The role of animal coronaviruses on the susceptibility to COVID-19 in humans
Coronaviruses (CoV) were first discovered in the late 1930s and were mainly known to cause diarrhea in young animals and mild respiratory illness in human and animal hosts. The outbreak of SARS-CoV in 2003 and MERS-CoV in 2012 caused worldwide epidemics with hundreds of deaths. The evolution of coronaviruses responsible for severe respiratory distress syndrome showed the threatening and devastating potential of new CoV strains.
Currently, we are on the heels of SARS and MERS, in the middle of a third wave of severe respiratory distress syndrome. SARS-CoV2, also known as COVID-19, started a worldwide pandemic in December 2019, with hundreds of thousands of deaths, setting hundreds of countries into states of emergency (Ye et al., 2020). We need immediate treatment or prophylactic strategies to control the spread of the disease. The understanding of animal-human transmission and cross immunity between human and animal strains is of utmost importance for the development of vaccines.
Coronaviruses are part of the family Coronaviridae, which are characterised as enveloped and positive sensed, single-stranded RNA viruses. They originate from bats, rodents or birds but have an extremely broad range of host species spread globally. A high mutation and recombination rate as well as the largest genome of all RNA-viruses enables them to evolve quickly and adapt regularly to new hosts and environments (Bolles, Donaldson & Baric, 2011).
Coronaviruses are separated into four main groups Alpha, Beta, Gamma and Delta. Human severe acute respiratory syndromes SARS, MERS and SARS-CoV2 all originated from the Beta genus, which is divided further into subgenera A, B, C and D. MERS is classified in group Beta C. Group Beta B includes SARS-CoV and SARS-CoV2 (COVID-19). Group Beta A encompasses a large number of different species (Luk, Li, Fung, Lau & Woo, 2019). Most important for this study are equine, bovine and canine coronaviruses (ECoV, BCoV and CCoV) which cause mild respiratory and/or gastrointestinal symptoms depending on the strain (Decaro et al., 2013; Jenkinson et al., 2001; Miszczak et al., 2014; Mitchell et al., 2017).
All three animal coronaviruses circulate in Europe. BCoV antigen was detected by PCR in 47% of examined Swiss cattle (Meylan, 2020, unpublished) as was ECoV at 1.2-2% prevalence in French and Irish horses (Miszczak et al., 2014; Nemoto, Schofield & Cullinane, 2019). In a European study, a sero-prevalence of 47% was found in dogs (Mitchell et al., 2017). ECoV, BCoV and CCoV are very closely related to OC43 a mild respiratory corona disease in humans. Phylogenetic analysis showed that OC43 evolved relatively recently, around 1890, from BCoV (Vijgen et al., 2005).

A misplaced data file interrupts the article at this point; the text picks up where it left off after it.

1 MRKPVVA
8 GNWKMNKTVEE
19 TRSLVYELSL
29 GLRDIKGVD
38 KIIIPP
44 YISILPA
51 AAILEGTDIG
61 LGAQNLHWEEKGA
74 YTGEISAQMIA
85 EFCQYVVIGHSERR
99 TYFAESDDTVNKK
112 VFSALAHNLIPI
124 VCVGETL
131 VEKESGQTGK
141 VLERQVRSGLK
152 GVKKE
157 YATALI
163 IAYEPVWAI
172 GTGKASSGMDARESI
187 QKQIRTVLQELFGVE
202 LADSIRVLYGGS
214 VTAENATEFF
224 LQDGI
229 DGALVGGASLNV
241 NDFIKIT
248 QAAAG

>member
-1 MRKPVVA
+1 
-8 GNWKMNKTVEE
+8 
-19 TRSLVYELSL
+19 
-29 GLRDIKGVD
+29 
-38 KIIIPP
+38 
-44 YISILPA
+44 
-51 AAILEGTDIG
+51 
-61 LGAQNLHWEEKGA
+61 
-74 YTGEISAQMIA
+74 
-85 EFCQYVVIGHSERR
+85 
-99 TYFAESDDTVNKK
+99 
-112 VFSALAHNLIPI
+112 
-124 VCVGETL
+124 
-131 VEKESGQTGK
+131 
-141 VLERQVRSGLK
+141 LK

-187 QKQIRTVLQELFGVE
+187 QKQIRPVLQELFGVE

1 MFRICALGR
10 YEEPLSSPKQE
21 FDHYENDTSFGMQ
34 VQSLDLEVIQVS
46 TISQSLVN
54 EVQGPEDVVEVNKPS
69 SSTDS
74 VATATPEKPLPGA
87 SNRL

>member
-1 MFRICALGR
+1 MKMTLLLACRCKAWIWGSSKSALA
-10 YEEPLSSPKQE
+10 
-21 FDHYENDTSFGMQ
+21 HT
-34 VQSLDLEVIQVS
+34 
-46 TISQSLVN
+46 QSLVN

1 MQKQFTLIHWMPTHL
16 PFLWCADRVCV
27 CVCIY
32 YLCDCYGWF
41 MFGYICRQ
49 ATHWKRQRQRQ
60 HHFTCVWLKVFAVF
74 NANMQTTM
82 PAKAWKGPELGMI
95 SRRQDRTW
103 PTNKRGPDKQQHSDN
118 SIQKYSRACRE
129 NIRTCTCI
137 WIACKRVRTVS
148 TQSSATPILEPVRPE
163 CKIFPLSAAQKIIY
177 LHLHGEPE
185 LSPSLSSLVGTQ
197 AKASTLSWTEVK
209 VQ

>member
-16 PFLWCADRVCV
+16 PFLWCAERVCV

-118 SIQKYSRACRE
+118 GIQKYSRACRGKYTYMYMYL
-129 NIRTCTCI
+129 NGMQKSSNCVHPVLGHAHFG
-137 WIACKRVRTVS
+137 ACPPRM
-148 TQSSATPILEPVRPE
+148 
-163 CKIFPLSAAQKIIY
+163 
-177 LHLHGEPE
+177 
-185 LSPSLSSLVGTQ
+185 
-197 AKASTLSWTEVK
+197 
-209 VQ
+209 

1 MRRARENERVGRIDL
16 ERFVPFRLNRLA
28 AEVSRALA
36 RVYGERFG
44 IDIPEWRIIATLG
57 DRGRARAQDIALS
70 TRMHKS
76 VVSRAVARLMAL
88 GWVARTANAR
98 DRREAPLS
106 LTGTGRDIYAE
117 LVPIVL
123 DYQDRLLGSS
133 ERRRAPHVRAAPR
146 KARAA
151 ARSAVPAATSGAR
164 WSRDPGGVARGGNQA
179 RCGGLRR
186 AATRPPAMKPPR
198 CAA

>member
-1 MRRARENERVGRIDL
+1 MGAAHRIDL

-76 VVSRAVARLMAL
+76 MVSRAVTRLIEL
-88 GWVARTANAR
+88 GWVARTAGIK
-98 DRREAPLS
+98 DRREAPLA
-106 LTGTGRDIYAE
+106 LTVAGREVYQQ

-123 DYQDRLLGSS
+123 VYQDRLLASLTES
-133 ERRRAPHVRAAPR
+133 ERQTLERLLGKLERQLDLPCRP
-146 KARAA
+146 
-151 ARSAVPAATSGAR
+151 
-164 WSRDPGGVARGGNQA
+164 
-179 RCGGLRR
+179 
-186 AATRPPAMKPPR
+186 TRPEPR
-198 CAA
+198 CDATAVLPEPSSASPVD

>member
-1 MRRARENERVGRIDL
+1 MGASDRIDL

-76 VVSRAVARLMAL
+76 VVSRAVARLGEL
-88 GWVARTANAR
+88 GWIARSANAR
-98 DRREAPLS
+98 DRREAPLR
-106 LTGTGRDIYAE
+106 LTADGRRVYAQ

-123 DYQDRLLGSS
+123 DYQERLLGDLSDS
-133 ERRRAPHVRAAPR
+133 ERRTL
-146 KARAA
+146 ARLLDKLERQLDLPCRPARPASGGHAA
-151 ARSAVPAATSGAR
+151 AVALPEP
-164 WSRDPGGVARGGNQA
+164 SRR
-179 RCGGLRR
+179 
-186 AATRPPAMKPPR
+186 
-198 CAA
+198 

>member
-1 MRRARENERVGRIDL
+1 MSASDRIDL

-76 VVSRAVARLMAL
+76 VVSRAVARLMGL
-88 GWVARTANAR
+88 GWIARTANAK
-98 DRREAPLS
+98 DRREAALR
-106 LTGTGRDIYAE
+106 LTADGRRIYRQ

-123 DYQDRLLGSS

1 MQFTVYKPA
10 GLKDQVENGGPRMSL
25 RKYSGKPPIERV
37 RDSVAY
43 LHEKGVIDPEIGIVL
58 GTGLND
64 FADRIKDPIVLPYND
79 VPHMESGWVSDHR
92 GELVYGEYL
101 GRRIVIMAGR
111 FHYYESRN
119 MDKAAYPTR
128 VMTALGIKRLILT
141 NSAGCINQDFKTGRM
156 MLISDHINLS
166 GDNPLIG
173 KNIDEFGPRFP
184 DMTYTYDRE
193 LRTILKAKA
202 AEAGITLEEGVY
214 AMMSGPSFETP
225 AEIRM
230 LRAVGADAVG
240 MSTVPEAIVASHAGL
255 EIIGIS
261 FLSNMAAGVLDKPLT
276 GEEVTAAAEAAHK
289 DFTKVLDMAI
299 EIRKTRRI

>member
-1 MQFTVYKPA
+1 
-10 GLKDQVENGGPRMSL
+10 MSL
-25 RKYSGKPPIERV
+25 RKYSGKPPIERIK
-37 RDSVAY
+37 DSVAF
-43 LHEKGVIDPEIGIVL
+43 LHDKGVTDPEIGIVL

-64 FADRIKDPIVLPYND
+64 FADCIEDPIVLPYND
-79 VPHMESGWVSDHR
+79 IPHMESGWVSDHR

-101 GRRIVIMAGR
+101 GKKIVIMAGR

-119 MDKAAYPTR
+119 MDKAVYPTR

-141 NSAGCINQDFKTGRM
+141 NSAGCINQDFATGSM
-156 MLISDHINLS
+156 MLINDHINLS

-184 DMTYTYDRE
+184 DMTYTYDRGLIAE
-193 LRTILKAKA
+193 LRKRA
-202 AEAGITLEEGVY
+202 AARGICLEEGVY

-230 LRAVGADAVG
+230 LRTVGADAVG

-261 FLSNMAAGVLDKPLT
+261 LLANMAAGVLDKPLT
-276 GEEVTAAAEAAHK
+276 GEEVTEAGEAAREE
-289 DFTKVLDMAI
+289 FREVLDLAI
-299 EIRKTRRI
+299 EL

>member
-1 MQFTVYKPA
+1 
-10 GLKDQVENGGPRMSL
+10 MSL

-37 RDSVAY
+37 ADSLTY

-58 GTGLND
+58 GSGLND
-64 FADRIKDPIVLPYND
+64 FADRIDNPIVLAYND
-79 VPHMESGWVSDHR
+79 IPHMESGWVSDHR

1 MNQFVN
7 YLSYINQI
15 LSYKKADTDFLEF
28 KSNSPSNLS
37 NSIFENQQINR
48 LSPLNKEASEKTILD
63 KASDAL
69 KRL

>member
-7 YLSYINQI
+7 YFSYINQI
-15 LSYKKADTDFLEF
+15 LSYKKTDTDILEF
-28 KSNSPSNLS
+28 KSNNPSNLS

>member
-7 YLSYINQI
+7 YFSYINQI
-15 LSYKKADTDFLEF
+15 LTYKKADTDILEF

Cross-reactivity between phylogenetic closely related species does exist. It has been proven between CoVs of the same subgenus (Gerdts & Zakhartchouk, 2017; Goede et al., 2015; Jenkinson et al., 2001) and an interspecies protective effect could even be proven, provided it was within the same genus (Han, Cheon, Zhang & Saif, 2006; Woods & Pedersen, 1979).
A comparative study published in April 2020 compared nucleocapsid epitopes of different corona strains to COVID-19. Nucleocapsids are the most common protein group in coronaviruses. They are involved in replication and transcription processes and the packing of the viral genome. Additionally, they hinder the reproductive cycle of the host cell. More importantly, nucleocapsid epitopes (NCEs) prove to provoke strong immune reactions, and the NCE amino acid sequence is normally well conserved in the genome. This makes NCEs the perfect candidate for science in vaccine and diagnostic development. The study’s focus was NCEs known to provoke a strong T cell and antibody response in the host. Five NCE domains were detected to be very similar between COVID-19, bovine- and canine CoVs, despite a low similarity on the whole NC-sequence (Tilocca et al., 2020).
As BCoV, CCoV and ECoV are in the same genus as COVID-19 and have been present in Switzerland for longer time periods, we hypothesise that sub-clinical exposure between humans and animals could have a protective effect for COVID-19 through contact with animals.
Question for discussion: Design a study that could prove cross-protection between human and animal coronaviruses during the current pandemic. Share your ideas in a post below the article.
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